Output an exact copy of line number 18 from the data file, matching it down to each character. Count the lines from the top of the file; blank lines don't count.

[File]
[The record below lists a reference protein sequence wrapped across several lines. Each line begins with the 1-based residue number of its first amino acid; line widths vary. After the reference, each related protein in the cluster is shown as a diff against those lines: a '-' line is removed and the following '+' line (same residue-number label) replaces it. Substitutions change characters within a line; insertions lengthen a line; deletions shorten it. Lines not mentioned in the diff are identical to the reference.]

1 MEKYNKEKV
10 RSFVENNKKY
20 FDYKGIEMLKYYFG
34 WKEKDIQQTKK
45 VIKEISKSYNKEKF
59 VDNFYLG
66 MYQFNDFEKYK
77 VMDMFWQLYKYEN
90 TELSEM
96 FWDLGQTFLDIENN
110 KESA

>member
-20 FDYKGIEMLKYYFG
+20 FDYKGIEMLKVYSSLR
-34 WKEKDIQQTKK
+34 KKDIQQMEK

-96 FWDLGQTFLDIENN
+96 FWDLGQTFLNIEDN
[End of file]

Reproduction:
-96 FWDLGQTFLDIENN